A Common Problem
It’s difficult to quantify the market for counterfeit cables, Peri says, but he thinks the number of distributors and CCA cables represent significant enough share to be a major concern. “We tend to find more of these on the west coast [of the United States], because Long Beach [Calif.] is a huge port of entry,” he says.
According to sources that are both knowledgeable and reliable, about 300 kilometers of CCA cable masquerading as Category 5, 5e and 6 is being sold in the U.K. each month by certain wholesalers and distributors, says Mike Gilmore, managing director of e-Ready Building Ltd. and technical director of the Fibreoptic Industry Association (FIA), who is involved in standardization of the design, implementation and operation of telecommunications facilities and infrastructures in the U.K., Europe and other regions.
“The cables are generally sold through the electrical wholesaler market rather than the data market, so I only see them after a problem has been identified,” Gilmore says.
Gilmore attributes the demand for CCA cabling to commoditization of the products and the “de-skilling” of the data cabling industry. “Electrical contractors are now an obvious supplier for small data cabling tasks and they are very cost-driven,” he says. “The wholesalers know this and react accordingly. On many occasions the install is not tested using 'industry standard' test equipment, so the problems are not found out until too late.”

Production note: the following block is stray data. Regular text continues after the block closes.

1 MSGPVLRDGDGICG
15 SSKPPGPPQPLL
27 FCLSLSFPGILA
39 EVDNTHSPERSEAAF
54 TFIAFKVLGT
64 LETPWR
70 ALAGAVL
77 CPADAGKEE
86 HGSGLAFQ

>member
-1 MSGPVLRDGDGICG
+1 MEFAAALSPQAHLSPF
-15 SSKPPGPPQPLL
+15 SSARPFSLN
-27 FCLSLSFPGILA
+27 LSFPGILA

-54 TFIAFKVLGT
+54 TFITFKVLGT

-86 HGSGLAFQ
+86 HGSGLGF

Efforts are underway in the industry to address the problem of counterfeit cables. For example, in November 2013 CCCA and BICSI, an association supporting the IT systems (ITS) industry with information, education and knowledge assessment, announced that they will collaborate on an international effort to stop counterfeit and non-compliant cables.
All ITS industry stakeholders are affected by counterfeit and substandard products, said Jerry Bowman, past president of BICSI. “Everyone in the supply chain has a duty of care to ensure that the product they are purchasing or installing conforms with safety and quality standards and regulations,” Bowman said. “When a counterfeit product is installed it's more than a performance issue–it can threaten the safety of the workplace and put the consumer at risk.”
CCCA has made significant strides in educating the ITS consumer and U.S. law enforcement in order to ensure consumers are not deceived into buying cabling that is counterfeit or does not meet advertised standards, Bowman added. And while the work of CCCA is outside of BICSI's charter, CCCA member cabling manufacturers and distributors have banded together to serve as the industry watchdog for these quality and safety issues, he said.
Peri called it “an excellent example” of CCCA and BICSI leadership working together to educate international law enforcement on counterfeit cables that threaten the global industry and risk public safety.